Before Prohibition, a cocktail wasn’t a cocktail without bitters. But for many years, bitters were forgotten and Angostura was about the only brand you could find, and even that bottle would’ve been covered in dust. Now bitters are back, thanks in large part to the revival of classic cocktails like the Old Fashioned and the Manhattan.
What Are Bitters?
Bitters are a relatively small player in the overall content of a cocktail, yet just a few drops of bitters make a liquor concoction far more interesting, adding complexity and balance while drawing out the other flavors in the drink. Bitters are generally a concentrated high-proof alcohol base infused with herbs, roots, barks, spices and sometimes fruits. They began as a medicinal substance in Europe consumed by the glass, but became part of the cocktail menu in the early 19th century. Only a few dashes are needed in any drink, but variations of many cocktails can be made with a type of bitters.
Bitters For Your Home Bar
Today, a number of new labels and varieties are on the market, not to mention the array of house-made bitters that bartenders and enthusiasts are crafting themselves. We selected 5 quality brands that you can use to improve your cocktail making skills. Experiment with various types and don’t hesitate to combine different flavors of bitters in the same drink.
Made in Peru, this unique aromatic variation is made with a selection of Amazon barks, herbs, roots and flowers. While hard to find, it’s the only bitters for a Pisco Sour.
The ubiquitous staple of aromatic bitters, Angostura has produced its secret recipe since 1824. Packaged with an iconic paper label that doesn’t fit the bottle, these bitters have a pronounced tamarind and cinnamon flavor essential to a Manhattan. In 2008, Angostura added orange bitters to its product line that has a natural flavor and a complex depth.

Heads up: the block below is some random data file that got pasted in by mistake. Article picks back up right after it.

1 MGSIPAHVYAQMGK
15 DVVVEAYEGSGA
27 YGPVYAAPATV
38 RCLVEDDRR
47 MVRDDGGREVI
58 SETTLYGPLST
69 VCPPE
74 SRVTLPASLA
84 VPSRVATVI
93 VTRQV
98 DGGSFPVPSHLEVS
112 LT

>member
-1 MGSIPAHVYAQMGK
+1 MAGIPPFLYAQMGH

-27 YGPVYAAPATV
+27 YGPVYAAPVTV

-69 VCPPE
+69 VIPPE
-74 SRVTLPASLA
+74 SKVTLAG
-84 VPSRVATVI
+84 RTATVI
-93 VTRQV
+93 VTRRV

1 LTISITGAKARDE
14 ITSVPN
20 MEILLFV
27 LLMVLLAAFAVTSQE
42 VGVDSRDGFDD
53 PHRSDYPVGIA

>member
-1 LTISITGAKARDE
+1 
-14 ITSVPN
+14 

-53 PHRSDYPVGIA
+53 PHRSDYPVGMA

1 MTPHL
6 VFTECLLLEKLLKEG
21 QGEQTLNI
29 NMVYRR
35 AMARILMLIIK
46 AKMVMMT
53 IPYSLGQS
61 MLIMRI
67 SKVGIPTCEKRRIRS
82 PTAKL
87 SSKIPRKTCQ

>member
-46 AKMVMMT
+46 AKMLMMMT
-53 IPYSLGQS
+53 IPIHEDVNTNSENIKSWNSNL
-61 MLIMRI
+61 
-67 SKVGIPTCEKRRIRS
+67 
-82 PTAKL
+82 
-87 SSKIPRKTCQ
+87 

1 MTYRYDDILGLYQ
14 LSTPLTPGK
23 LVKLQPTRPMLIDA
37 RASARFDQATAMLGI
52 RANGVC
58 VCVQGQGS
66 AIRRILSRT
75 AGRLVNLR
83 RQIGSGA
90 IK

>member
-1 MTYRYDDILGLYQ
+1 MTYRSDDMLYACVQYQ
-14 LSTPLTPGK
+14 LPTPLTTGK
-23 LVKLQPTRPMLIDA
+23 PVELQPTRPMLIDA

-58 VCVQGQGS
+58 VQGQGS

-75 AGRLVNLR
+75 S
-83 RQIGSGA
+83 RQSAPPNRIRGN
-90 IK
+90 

A non-alcoholic variation, Fee Brothers makes an excellent old-fashion aromatic bitters, along with an assortment of flavors including cherry, lemon, grapefruit and whiskey barrel aged. Try the cherry bitters in place of the actual fruit in your next Old Fashioned.
Created in New Orleans in 1830, Peychaud’s has a light, slightly sweet anise flavor with a more floral taste than most. A key ingredient for the Sazerac and Vieux Carré.
Regans’ Orange Bitters No.6
During the 19th-century, a dried orange peel was often added to cocktails to lend vigor. Orange bitters were soon prepared alongside aromatic bitters, enhancing the crisp citrus bite with ingredients like cardamom and coriander. Nearly extinct until recently, orange bitters now have several makers, including Regans’ Orange Bitters No. 6 launched in 2005.
Photo by Judson Jones